OPTICAL SWITCHING: All-optical processing reads packet headers

OSAKA—In what they say is the first demonstration of this transmission technique, researchers have succeeded in sending data packets to a destination specified in the address without having to convert the optical signals to electrical signals.

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Incorporating news from O plus E magazine, Tokyo

OSAKA—In what they say is the first demonstration of this transmission technique, researchers have succeeded in sending data packets to a destination specified in the address without having to convert the optical signals to electrical signals. The researchers include Naoya Wada at the Optical Communications Technologies Laboratory of the Ministry of Communications and Posts, Kenichi Kitayama at the Osaka University Graduate School Department of Engineering, and colleagues

Communication in venues such as the Internet involves dividing data into smaller units called packets and sending them separately, with destination information such as addresses included in a header. Routers read the header information and send the packets along the correct path. The data are restored at the destination (see figure).

Current networks perform most of their functions, including routing, electrically. Optics are used only in the transfer of information over the length of the path. As the quantity of data transmitted over the Internet steadily increases, it is clear that the electric manipulations will eventually give rise to bottlenecks. All-optical networks solve this problem because they allow optical signals to be manipulated without being converted to electric signals. This experiment has confirmed the proof of principle of an optical routing component in such a network. The biggest challenge lies in creating a header processor that performs without the conventional light-to-electricity conversion.

In the experiment, address information was expressed in a code used in optical code—division multiple access (OCDMA) technology—OCDMA is an optical version of CDMA, which is a familiar technology in cellular phones.

Multiple copies of a row of pulses are made inside the header processor and are compared to the addresses in the table using optical correlation techniques. When the addresses match, a sharp peak is seen. This peak can be used to control an optical switch array. Because the comparisons are done in parallel, the manipulations dramatically shorten the process. A compact (a few square centimeters) optical waveguide device, also developed by the researchers, is used to compare the signals. This stable device is also used to generate the optical code.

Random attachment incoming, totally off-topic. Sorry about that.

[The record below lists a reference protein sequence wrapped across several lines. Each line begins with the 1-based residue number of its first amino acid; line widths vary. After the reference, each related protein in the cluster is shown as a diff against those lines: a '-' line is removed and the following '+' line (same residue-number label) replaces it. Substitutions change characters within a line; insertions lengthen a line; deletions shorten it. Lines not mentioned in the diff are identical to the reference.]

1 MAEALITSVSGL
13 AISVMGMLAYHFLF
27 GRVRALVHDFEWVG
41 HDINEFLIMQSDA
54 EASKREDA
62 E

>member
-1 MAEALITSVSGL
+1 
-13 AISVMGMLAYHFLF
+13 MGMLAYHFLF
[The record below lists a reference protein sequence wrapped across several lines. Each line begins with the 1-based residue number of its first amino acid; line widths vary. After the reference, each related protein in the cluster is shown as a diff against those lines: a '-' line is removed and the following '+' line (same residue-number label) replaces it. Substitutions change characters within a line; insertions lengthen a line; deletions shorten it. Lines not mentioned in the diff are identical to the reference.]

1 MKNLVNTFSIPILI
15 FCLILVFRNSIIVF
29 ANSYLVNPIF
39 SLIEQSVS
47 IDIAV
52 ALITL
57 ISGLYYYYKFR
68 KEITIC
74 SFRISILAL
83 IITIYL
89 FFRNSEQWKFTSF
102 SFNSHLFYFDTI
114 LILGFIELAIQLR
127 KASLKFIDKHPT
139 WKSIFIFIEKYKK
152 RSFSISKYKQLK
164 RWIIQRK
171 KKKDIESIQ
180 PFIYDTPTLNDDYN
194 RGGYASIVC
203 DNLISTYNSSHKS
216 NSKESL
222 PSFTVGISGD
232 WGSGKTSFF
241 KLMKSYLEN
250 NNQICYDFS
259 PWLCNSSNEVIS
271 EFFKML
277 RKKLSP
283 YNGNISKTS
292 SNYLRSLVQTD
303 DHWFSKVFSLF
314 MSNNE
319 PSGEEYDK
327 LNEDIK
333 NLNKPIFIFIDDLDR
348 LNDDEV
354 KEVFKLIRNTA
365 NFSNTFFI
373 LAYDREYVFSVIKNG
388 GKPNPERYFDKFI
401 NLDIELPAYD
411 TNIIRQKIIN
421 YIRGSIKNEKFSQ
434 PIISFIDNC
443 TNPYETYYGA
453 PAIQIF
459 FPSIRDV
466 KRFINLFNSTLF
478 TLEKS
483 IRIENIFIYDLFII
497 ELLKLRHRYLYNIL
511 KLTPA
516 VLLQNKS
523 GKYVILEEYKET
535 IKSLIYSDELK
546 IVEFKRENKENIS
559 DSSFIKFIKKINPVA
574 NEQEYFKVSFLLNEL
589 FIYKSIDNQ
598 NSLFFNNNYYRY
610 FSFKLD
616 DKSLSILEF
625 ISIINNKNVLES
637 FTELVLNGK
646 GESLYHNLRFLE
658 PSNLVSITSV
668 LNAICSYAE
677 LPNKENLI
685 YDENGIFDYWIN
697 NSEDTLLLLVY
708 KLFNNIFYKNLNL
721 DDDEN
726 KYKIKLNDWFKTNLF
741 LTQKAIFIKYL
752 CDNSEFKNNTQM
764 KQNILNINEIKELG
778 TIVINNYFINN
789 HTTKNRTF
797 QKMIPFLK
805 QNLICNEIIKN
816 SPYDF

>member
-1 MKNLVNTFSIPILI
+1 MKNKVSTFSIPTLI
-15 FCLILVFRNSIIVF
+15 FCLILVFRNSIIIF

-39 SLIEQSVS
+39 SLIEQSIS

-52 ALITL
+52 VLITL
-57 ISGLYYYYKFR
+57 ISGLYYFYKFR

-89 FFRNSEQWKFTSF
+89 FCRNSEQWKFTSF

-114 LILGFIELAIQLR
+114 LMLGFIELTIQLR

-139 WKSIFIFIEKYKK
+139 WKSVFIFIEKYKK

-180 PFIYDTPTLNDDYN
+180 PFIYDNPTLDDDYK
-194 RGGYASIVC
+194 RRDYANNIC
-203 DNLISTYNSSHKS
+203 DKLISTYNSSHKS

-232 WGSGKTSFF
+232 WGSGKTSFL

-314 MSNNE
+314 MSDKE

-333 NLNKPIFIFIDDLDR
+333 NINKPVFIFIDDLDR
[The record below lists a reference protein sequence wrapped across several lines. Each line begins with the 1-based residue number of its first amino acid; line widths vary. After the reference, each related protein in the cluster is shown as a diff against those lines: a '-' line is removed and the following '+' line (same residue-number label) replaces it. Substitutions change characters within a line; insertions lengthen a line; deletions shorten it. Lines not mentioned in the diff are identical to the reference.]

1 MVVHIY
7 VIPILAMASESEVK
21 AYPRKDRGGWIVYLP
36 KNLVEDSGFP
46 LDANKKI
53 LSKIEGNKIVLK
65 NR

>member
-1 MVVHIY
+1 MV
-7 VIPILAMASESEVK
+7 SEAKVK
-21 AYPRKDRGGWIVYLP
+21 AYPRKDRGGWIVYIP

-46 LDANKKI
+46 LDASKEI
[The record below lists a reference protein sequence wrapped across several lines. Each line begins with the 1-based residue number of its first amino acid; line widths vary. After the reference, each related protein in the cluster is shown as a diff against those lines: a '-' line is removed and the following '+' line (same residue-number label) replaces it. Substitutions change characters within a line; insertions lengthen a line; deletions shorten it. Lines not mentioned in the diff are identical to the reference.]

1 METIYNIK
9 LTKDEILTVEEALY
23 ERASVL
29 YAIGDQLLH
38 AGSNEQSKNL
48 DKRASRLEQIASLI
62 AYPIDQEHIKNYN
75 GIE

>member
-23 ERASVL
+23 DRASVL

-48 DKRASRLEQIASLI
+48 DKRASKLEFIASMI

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PHOTO. In an optical router, a packet enters from the left as an optical signal, which is divided and sent to either an optical gate switch array or a header processor. The header processor reads the packet header, identifies the address, and turns on the optical switches that route the information to the specified destination. The header processor essentially contains a lookup table that matches the address and destination.

During the test an 8-bit address was sent to its correct destination in 35 ps (no data were attached because the experiment was theoretical). This speed translates into processing 100 million packets in one second—approximately 1000 times faster than electrical routing.

Although this experiment focused on making address identification optical, the group hopes to develop an integrated optical routing device by transforming other components such as switch-control components to an optical format.

Courtesy O plus E magazine, Tokyo

CORRECTION

In the October Japanwatch story "Homogeneous superfine silicon particles light up" (p. 48), the name of one research institute was incorrectly given as the Mechanical Research Laboratory. The accurate English translation should read Mechanical Engineering Laboratory, AIST-MITI.

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